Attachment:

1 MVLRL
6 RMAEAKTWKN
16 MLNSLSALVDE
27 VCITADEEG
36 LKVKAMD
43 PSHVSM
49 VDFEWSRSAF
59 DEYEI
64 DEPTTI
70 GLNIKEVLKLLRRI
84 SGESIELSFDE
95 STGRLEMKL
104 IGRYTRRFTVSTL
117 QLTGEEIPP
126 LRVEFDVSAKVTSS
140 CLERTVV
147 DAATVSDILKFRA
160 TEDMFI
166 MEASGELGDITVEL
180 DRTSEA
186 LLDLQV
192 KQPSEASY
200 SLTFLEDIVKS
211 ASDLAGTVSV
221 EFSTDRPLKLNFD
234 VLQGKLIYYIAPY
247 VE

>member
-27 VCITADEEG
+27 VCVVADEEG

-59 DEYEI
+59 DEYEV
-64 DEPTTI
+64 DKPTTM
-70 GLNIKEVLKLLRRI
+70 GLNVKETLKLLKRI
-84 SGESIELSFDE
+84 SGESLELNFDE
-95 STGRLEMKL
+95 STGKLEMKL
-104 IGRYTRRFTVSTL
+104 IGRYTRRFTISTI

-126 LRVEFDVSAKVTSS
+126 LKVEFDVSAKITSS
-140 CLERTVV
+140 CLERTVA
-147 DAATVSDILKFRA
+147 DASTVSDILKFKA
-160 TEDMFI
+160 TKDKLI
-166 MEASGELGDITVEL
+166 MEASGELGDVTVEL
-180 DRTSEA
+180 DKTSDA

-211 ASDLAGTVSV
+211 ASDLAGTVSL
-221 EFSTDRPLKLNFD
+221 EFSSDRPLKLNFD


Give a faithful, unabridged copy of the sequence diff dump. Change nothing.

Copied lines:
1 MVLRL
6 RMAEAKTWKN
16 MLNSLSALVDE
27 VCITADEEG
36 LKVKAMD
43 PSHVSM
49 VDFEWSRSAF
59 DEYEI
64 DEPTTI
70 GLNIKEVLKLLRRI
84 SGESIELSFDE
95 STGRLEMKL
104 IGRYTRRFTVSTL
117 QLTGEEIPP
126 LRVEFDVSAKVTSS
140 CLERTVV
147 DAATVSDILKFRA
160 TEDMFI
166 MEASGELGDITVEL
180 DRTSEA
186 LLDLQV
192 KQPSEASY
200 SLTFLEDIVKS
211 ASDLAGTVSV
221 EFSTDRPLKLNFD
234 VLQGKLIYYIAPY
247 VE

>member
-27 VCITADEEG
+27 VCVVADEEG

-59 DEYEI
+59 DEYEV
-64 DEPTTI
+64 DKPTTM
-70 GLNIKEVLKLLRRI
+70 GLNVKETLKLLKRI
-84 SGESIELSFDE
+84 SGESLELNFDE
-95 STGRLEMKL
+95 STGKLEMKL
-104 IGRYTRRFTVSTL
+104 IGRYTRRFTISTI

-126 LRVEFDVSAKVTSS
+126 LKVEFDVSAKITSS
-140 CLERTVV
+140 CLERTVA
-147 DAATVSDILKFRA
+147 DASTVSDILKFKA
-160 TEDMFI
+160 TKDKLI
-166 MEASGELGDITVEL
+166 MEASGELGDVTVEL
-180 DRTSEA
+180 DKTSDA

-211 ASDLAGTVSV
+211 ASDLAGTVSL
-221 EFSTDRPLKLNFD
+221 EFSSDRPLKLNFD